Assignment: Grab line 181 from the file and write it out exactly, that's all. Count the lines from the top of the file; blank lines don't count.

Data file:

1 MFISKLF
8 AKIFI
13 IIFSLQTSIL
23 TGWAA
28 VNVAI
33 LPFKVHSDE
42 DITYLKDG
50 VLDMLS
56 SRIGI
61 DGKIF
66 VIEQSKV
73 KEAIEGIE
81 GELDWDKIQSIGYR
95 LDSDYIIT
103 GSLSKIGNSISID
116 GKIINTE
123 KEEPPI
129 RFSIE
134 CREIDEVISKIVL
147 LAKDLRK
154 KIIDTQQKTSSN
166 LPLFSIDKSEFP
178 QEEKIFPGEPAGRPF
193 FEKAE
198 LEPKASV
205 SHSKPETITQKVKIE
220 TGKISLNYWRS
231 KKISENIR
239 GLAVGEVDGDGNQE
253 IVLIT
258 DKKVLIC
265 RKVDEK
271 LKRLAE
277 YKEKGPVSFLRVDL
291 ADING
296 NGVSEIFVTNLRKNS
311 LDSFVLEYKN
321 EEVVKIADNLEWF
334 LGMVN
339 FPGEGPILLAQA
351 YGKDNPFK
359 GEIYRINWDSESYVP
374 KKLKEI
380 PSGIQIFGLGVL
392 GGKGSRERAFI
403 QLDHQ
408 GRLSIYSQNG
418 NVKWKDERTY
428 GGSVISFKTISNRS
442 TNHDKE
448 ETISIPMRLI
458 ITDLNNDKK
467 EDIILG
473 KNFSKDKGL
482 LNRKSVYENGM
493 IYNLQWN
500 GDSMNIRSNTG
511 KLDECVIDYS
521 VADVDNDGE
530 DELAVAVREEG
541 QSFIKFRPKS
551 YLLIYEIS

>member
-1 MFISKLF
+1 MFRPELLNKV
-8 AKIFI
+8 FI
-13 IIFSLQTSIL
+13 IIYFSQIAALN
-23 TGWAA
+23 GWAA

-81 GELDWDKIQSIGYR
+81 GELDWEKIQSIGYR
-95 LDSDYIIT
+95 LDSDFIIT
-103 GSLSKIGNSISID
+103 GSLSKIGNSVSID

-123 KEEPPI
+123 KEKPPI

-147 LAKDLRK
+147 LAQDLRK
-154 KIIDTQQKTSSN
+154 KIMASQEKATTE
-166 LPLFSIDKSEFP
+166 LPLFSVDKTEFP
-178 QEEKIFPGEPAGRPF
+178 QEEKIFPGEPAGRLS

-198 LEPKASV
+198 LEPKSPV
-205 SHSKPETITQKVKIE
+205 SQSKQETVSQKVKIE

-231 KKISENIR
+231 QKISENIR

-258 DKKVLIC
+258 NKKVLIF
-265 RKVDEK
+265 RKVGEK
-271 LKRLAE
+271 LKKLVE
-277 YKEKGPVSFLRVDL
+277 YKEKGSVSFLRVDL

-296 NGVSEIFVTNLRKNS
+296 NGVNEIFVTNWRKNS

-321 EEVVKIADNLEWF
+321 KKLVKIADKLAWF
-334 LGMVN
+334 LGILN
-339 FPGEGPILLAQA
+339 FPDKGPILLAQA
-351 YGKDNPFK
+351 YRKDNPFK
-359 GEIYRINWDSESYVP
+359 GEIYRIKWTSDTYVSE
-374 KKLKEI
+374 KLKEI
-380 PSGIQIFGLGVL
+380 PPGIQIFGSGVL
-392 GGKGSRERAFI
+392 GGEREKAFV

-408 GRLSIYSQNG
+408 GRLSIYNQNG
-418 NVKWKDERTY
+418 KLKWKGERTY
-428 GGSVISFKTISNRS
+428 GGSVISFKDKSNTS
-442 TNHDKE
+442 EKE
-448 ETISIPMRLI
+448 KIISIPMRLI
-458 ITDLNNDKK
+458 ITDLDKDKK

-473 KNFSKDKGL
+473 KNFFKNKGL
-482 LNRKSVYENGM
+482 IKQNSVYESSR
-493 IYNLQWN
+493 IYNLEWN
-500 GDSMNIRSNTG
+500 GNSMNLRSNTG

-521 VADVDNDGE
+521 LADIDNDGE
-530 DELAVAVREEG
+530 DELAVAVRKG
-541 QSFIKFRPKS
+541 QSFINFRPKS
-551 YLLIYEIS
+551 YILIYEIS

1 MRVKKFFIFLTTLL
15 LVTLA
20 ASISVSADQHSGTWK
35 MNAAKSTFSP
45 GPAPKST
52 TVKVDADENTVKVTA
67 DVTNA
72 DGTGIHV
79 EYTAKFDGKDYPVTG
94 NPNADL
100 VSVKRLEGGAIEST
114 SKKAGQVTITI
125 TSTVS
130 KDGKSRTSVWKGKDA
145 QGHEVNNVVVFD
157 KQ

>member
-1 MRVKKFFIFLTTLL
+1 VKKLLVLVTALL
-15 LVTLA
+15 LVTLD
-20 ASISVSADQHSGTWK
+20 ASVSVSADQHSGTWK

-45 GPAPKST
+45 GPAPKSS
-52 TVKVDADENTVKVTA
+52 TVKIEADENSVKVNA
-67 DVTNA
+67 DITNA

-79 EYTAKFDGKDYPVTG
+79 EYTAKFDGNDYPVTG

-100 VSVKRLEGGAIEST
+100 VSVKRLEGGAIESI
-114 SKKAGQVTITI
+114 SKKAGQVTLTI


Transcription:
-114 SKKAGQVTITI